I learned about white privilege from the streets—not the classroom.
I learned about white privilege from the streets—not the classroom. My teachers were teenage criminals who spoke in plain, easily-accessible English (or French)—not jargon-laden academics with PhDs in sensitivity. The lessons I received from them were practical and experiential—not theoretical. And they made me pretty good at stealing stuff for a spell.
Like many bratty kids from Verdun, I went through a shoplifting phase when I was in my early teens. I’m not proud of this chapter in the story of my life, but, whatever, it is what it is. Anyhow, like many other social animals (such as wolves), my friends and I hunted in packs and employed a coördinated strategy that played upon the weaknesses of our prey. Our intended prey was the store staff; their racial prejudices were the weaknesses we exploited. We were four, more often than not, one black kid and three white kids. After carefully choosing a store, we’d enter it separately. The black kid would immediately attract all of the staff’s attention. It was amazing! The kid didn’t have to do anything suspicious. Didn’t have to smell like weed. Didn’t have to dress like a thugged-out rapper. Didn’t have to wear dark sunglasses. Nothing. He just had to be black. That was enough. The staff would be totally fixated on the black kid and follow him around the store while me and the other three white kids robbed the place blind. The four of us would meet up about an hour later—usually at a metro station—and divvy up the spoils. Incidentally, the dude who finally caught me (at Galeries d’Anjou)—and ended my brief shoplifting career—was a sweet, middle-aged Haitian guy. He caught me and my degenerate friends precisely because he wasn’t blinded by racism.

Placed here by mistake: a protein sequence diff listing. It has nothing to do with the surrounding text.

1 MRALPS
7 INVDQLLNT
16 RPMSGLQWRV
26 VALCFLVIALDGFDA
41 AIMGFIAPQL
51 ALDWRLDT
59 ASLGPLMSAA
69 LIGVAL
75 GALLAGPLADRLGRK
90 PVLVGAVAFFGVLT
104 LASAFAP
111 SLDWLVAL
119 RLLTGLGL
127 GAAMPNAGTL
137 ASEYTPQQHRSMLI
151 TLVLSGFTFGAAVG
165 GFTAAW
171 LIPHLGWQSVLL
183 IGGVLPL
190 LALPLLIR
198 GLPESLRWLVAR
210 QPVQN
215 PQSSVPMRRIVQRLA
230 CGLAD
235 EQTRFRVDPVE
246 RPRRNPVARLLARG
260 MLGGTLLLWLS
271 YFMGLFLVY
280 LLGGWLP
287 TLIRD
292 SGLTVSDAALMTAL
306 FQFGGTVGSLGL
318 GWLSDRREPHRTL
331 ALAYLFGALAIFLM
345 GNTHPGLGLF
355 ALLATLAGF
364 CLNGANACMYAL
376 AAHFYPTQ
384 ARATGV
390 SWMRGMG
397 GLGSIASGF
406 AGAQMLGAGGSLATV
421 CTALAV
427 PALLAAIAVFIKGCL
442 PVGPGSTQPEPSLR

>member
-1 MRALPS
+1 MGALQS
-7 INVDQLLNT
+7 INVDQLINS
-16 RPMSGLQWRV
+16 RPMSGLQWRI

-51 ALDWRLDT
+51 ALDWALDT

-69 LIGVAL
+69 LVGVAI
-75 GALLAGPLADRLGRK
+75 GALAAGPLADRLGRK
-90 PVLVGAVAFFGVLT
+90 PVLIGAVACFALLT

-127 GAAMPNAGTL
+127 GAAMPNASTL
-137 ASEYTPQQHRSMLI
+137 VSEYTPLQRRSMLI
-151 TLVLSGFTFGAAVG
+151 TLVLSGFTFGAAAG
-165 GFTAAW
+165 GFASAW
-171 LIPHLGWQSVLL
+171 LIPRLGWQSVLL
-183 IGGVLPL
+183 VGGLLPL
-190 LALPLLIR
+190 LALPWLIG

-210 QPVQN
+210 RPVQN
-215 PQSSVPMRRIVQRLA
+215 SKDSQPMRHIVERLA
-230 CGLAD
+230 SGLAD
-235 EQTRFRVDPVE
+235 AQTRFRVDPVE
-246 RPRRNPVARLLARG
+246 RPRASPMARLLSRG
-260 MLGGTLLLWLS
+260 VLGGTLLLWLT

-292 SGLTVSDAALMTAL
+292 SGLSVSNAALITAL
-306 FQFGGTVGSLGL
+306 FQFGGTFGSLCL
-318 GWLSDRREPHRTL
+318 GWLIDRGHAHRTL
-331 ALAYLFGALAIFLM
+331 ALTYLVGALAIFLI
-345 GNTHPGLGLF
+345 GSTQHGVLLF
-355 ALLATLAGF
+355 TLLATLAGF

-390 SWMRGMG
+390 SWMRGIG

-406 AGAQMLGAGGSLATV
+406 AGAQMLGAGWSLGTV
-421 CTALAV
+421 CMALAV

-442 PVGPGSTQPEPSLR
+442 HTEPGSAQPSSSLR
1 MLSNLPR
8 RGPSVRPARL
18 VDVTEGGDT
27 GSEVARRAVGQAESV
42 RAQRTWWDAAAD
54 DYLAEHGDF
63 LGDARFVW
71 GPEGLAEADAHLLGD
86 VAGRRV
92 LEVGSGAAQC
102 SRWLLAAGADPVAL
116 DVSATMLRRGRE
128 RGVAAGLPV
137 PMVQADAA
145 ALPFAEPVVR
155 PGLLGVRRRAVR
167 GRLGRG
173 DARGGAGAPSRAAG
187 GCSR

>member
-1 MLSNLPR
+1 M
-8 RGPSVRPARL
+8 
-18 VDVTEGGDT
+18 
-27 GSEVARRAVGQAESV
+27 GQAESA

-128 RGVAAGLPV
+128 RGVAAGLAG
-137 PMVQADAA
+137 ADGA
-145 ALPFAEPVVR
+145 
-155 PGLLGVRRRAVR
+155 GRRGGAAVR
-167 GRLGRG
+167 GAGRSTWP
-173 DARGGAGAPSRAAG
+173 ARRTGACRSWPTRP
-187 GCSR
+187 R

—John Faithful Hamer, From Here (2015)
Originally published at Committing Sociology. Reprinted with permission.
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Photo courtesy of author.